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Leg Stress Fracture, Tibia
Liver Injury
Neck Dislocation
Neck Fracture
Neck Sprain
Neck Strain
Nose Injury
Pelvis Strain, Hip-Trunk
Pelvis Strain, Ischium
Perineum Contusion
Rib Dislocation
Rib Fracture
Rib Sprain
Rib Strain
Shoulder-Blade (Scapula) Bursitis
Shoulder-Blade (Scapula) Contusion
Shoulder-Blade Fracture, Acromion
Shoulder-Blade (Scapula) Fracture, Coracoid Process
Shoulder-Blade (Scapula) Fracture, Glenoid Fossa
Shoulder-Blade (Scapula) Fracture, Neck
Shoulder-Blade (Scapula) Strain
Shoulder Bursitis, Gleno-Humeral
Shoulder Bursitis, Subacromial
Shoulder Contusion
Shoulder Dislocation
Shoulder Sprain, Acromio-Clavicular
Shoulder Sprain, Gleno-Humeral
Shoulder Strain
Shoulder Tendinitis & Tenosynovitis
Skin Abrasion
Skin Laceration
Skin Puncture Wound
Spine Fracture, Lower Thoracic & Lumber Region
Spine Fracture, Sacrum
Spine Fracture, Tailbone
Spine Stress-Fracture, Neck or Back
Spleen Rupture
Thigh-Bone Fracture
Thigh Contusion
Thigh Hematoma
Thigh Injury, Hamstring
Thigh Strain, Quadriceps
Thigh Strain
Thumb Fracture
Thumb Sprain
Toe Dislocation
Toe Exostosis
Toe Fracture
Tooth Injury & loss
Wrist Contusion
Wrist Dislocation, Lunate
Wrist Dislocation, Radius or Ulna
Wrist Ganglion
Wrist Sprain
Wrist Strain
Wrist Tenosynovitis

Thumb Sprain

Violent overstretching of one or more ligaments in the joint of the thumb. Sprains involving two or more ligaments cause considerably more disability than single-ligament sprains. When the ligament is overstretched, it becomes tense and gives way at its weakest point, either where it attaches to bone or within the ligament itself. If the ligament pulls loose a fragment of bone, it is called a sprain-fracture. There are 3 types of sprains:

  • Mild (Grade I) - Tearing of some ligament fibers. There is no loss of function.
  • Moderate (Grade II) - Rupture of a portion of the ligament, resulting in some loss of function.
  • Severe (Grade III) - Complete rupture of the ligament or complete separation of ligament from bone. There is total loss of function. A severe sprain requires surgical repair.

Body Parts Involved

  • Ligaments that hold the metacarpo-phalangeal joint of the thumb together.
  • Tissue surrounding the sprain, including blood vessels, tendons, bone, periosteum (covering of bone) and muscles.


Stress on a ligament that temporarily forces or pries the thumb out or its­normal location. Thumb sprains occur frequently in baseball players, particularly catchers, but they may occur in other exercise or sports activities.

Signs & Symptoms

  • Pain when the thumb is bent backwards.
  • Pain in the web of the thumb when it is moved.
  • Laxity and instability in the joint.
  • Bruising that appears soon after injury.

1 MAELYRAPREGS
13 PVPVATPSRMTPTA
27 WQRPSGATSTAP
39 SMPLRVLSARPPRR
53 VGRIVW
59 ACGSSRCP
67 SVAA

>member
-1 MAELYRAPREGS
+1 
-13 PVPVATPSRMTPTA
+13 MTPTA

• Swelling over the joint at the bottom of the thumb.


Note:- Follow your doctor's instructions. These instructions are supplemental.

First Aid

Follow directions for R.I.C.E. :

  • Rest the injured area as much as possible.
  • Ice the injury as recommended.  This reduces blood flow and limits swelling and internal bleeding.
  • Compress the injured joint according to your doctor's instructions.
  • Elevate your hand to help control swelling.

Continuing Care

If the doctor does not apply a cast, tape or elastic bandage:

  • Continue using an ice pack 3 or 4 times a day. Place ice chips or cubes in a plastic bag. Wrap bag in a moist towel, and place it over the injured thumb. Use for 20 minutes at a time.
  • After 72 hours, apply heat instead of ice, if it feels better. Use heat lamps, hot soaks, hot shower, heating pads, or heat liniments or ointments.
  • Take whirlpool treatments, if available.
  • Massage gently and often to provide comfort to provide comfort and decrease swelling.


  • For minor discomfort, you may use:

Aspirin, acetaminophen or ibuprofen.

Topical liniments and ointments.

  • Your doctor may prescribe:

Stronger pain relievers.

Injection of a long-acting local anesthetic to reduce pain.

Injection of a corticosteroid, such as triamcinolone, to reduce inflammation.

Home Diet

During recovery, eat a well-balanced diet that includes extra protein, such as meat, fish, poultry, cheese, milk and eggs.

Diagnostic Measures

  • Your own observation of symptoms.
  • Medical history and exam by a doctor.
  • X-rays of the thumb, hand and wrist to rule out fractures.
Prevention Tips

Tape vulnerable joints before practice or competition to prevent reinjury. Immobilization after healing can bo provided by a slip-on protector devised by a brace-maker.

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